Adam Peck’s “Bonnie & Clyde” (A Review)

Hollywood Fringe Festival 2017By Ernest Kearney — Adam Peck, who works with the Old Vic in Bristol, seems to be drawn to subjects laden with the mystique of mythos.  One such example was his Minotaur, a work that served to examine not the bull-headed monster, but the mystery of the Labyrinth.   Bonnie & Clyde also brushes aside the legendary elements of the Bonnie Parker and Clyde Barrow story, putting its focus instead on a far greater mystery; the dynamics of the human heart.

The play opens with a mournful tune by composer Ben Champion played by Karolina Naziemiec on violin.

It sets the mood perfectly for what’s to come.

On the run from the law, holding up in a barn, both Bonnie Parker (Claire Bronchick) and Clyde Barrow (Joel Sutton) are showing the cost of their lawless lives.  Clyde is wounded in his shoulder; Bonnie’s leg has been severely burned from an earlier car crash she was involved in.

Here they are not the iconic couple made famous by Warren Beatty and Faye Dunaway in the 1967 film, or the devil may care pair seen in the famous photos.  Here they are two people aware of the dark fate they’re facing and trying their best to shut it out.

Silver Medal (via The TVolution)Sutton and Bronchick capture the simplicity of the characters and the unspoken desperation of their situation.

It is a play that demands a nuanced undertow in every word spoken and moments passed, and asides by Clyde function in the fashion of a Greek Chorus warning of the fate awaiting them.

Making his directorial debut here, Andrew Leeson does not have the needed tools that come only from experience to serve the demands of this work.  Still, he shows a sure hand, and the ability to work with actors.


♦     ♦     ♦

Bonnie & Clyde
Ran During The Fringe 2017
The Hudson Theatre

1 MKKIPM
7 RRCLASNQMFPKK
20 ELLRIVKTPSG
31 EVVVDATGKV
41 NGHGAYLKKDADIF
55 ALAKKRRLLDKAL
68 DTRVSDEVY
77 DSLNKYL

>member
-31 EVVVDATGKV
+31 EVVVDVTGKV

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An award-winning L.A. playwright and rabble-rouser of note who has hoisted glasses with Orson Welles, been arrested on three continents and once beat up Charlie Manson. His first play, "Among the Vipers" was a semi-finalist in the Julie Harris Playwriting Competition and was featured in the Carnegie-Mellon Showcase of New Plays. It was produced at the NPT Theater in Ashland, Oregon and Los Angeles’ celebrated Odyssey Ensemble Theatre. His following play, “The Little Boy Who Loved Monsters” was produced at The Hollywood Actors Theater, where he earned praise from the Los Angeles Times for his “…inordinately creative writing.” The play went on to numerous other productions including Berlin’s The Black Theatre under the direction of Rainer Fassbinder who wrote in his program notes of Kearney, “He is a skilled playwright, but more importantly he is a dangerous one.” Ernest Kearney has worked as literary manager or as dramaturge for among others The Hudson Theater Guild, Nova Diem and the Odyssey Ensemble Theatre, where he still serves on the play selection committee. He has been the recipient of two Dramalogue Awards and a finalist or semi-finalist, three times, in the Julie Harris Playwriting Competition. His work has been performed by Michael Dunn, Sandra Tsing Loh, Jack Colvin and Billy Bob Thornton, and to date, either as playwright or director, he has upwards of a hundred and thirty productions under his belt, including a few at the Bob Baker Marionette Theater as puppeteer. Kearney remains focused on his writing, as well as living happily ever after with his lovely wife Marlene. His stage reviews and social essays can be found at and Follow him on Facebook.

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